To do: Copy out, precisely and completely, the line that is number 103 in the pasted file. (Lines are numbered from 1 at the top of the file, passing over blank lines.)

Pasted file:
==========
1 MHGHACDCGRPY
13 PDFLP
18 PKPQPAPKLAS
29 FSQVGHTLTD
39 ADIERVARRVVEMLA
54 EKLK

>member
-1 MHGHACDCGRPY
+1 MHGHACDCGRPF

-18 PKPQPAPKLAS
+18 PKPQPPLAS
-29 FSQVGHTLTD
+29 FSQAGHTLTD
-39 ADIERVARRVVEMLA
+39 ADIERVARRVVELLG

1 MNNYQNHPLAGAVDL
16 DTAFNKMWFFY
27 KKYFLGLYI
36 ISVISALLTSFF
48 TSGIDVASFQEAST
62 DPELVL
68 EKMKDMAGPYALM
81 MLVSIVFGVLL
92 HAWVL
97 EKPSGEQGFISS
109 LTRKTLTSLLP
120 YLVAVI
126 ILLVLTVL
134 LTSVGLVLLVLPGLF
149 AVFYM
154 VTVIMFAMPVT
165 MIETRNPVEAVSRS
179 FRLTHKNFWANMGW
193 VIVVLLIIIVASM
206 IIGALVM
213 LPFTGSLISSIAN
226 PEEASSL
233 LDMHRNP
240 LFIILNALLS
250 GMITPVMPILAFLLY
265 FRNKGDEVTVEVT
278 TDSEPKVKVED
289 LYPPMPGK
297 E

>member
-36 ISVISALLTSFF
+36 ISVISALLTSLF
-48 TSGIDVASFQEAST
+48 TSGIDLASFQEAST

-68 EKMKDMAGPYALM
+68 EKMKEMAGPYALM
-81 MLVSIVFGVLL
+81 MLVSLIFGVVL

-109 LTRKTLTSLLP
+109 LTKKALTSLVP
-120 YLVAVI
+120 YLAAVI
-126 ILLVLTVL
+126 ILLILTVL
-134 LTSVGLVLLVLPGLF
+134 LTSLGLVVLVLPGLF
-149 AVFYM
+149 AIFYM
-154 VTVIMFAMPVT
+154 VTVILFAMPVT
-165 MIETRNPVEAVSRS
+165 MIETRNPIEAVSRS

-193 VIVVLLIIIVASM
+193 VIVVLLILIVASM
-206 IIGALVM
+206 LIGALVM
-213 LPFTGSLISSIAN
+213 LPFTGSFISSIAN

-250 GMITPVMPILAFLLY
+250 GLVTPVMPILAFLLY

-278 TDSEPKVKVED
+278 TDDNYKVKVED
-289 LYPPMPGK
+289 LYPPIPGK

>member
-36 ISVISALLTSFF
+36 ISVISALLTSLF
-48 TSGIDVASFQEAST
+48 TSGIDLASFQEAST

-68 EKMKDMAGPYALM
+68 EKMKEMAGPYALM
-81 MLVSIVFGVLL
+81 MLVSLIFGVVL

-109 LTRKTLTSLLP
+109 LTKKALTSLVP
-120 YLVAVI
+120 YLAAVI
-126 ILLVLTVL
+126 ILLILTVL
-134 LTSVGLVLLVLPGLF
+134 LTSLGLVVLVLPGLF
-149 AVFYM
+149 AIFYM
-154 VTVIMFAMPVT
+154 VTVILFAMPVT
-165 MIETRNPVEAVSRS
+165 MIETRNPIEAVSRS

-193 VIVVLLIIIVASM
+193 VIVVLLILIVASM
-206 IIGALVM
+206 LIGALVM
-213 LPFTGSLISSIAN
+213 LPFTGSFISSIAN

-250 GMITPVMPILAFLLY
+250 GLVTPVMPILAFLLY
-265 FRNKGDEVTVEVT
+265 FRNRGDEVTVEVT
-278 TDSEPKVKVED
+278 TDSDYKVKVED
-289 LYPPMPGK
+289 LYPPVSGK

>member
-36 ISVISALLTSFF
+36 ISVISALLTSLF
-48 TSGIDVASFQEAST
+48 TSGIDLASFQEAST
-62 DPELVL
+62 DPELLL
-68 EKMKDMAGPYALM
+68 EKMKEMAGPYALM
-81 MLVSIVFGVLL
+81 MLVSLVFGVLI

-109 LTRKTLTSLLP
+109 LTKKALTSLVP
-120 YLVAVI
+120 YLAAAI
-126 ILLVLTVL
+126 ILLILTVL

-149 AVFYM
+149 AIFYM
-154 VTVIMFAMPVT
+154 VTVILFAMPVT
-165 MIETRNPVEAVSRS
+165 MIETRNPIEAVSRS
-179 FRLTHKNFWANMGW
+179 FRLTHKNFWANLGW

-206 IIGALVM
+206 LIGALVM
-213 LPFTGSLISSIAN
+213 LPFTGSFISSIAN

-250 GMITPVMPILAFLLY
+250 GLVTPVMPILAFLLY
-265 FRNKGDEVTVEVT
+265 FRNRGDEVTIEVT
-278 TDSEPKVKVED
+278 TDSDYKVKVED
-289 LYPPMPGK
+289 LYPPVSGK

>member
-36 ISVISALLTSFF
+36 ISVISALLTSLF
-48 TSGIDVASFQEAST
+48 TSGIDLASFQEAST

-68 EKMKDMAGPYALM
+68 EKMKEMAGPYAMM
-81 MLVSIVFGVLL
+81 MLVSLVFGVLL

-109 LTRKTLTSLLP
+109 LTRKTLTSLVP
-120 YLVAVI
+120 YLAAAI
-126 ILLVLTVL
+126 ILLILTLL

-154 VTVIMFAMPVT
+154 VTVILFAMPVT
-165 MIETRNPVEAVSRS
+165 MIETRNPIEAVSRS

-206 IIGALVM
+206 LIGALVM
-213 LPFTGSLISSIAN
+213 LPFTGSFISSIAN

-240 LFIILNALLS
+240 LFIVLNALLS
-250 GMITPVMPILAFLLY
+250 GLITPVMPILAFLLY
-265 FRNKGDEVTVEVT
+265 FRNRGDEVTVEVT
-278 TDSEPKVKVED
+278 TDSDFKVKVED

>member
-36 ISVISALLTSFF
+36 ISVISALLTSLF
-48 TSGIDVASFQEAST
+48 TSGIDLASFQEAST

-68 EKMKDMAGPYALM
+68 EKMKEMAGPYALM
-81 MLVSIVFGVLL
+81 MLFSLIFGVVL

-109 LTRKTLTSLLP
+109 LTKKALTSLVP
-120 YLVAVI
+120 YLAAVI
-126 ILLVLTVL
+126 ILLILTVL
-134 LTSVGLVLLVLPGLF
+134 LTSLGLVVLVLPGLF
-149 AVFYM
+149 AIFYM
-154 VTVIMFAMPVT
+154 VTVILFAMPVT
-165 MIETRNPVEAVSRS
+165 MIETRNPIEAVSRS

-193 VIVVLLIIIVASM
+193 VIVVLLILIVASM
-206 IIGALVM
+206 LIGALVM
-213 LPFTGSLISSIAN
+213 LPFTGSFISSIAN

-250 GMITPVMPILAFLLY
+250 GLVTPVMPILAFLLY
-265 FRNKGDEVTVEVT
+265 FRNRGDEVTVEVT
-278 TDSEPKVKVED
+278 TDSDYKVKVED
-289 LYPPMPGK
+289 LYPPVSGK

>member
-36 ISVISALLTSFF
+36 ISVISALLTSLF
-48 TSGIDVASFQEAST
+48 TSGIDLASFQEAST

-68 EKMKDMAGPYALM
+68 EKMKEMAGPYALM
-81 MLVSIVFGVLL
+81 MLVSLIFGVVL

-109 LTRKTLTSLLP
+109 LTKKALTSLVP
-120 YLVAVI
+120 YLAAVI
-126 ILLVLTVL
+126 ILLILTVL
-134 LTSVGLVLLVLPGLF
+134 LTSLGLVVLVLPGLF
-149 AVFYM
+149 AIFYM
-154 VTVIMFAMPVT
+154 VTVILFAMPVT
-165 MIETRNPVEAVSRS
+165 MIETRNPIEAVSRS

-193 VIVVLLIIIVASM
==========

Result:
-193 VIVVLLIIIVASM